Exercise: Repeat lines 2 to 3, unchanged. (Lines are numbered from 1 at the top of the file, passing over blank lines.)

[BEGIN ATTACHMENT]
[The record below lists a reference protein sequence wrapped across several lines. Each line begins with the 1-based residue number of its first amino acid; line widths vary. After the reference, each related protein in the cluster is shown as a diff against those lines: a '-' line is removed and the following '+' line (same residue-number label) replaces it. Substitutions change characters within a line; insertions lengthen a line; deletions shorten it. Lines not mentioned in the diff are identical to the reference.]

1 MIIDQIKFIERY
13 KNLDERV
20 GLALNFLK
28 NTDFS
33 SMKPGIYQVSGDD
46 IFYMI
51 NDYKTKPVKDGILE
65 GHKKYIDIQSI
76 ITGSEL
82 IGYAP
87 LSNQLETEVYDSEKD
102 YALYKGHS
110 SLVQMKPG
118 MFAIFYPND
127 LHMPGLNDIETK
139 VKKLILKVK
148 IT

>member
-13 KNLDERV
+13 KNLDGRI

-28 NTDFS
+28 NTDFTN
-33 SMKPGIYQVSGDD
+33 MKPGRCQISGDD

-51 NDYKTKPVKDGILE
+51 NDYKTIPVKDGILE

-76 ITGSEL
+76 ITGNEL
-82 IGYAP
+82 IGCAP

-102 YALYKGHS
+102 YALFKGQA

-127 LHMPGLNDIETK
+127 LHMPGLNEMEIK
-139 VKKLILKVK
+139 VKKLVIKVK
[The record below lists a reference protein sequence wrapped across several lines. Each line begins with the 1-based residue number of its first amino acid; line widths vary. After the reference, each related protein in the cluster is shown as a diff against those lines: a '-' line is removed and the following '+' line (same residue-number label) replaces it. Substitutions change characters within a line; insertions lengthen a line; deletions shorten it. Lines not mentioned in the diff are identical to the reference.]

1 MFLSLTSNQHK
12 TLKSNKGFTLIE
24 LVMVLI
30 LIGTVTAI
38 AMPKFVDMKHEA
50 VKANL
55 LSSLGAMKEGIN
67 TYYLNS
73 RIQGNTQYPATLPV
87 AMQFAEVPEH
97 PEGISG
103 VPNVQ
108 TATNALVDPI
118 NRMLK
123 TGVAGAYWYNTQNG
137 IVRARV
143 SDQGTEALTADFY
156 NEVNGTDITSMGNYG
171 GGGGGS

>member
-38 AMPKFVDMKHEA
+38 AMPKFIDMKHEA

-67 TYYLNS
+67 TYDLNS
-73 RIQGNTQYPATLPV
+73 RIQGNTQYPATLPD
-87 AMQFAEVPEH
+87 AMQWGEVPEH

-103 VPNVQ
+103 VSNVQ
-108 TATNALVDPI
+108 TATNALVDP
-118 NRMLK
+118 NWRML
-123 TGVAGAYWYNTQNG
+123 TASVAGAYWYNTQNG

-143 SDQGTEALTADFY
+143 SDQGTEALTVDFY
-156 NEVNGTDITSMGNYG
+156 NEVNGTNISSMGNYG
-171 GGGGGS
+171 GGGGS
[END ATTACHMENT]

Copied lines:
1 MIIDQIKFIERY
13 KNLDERV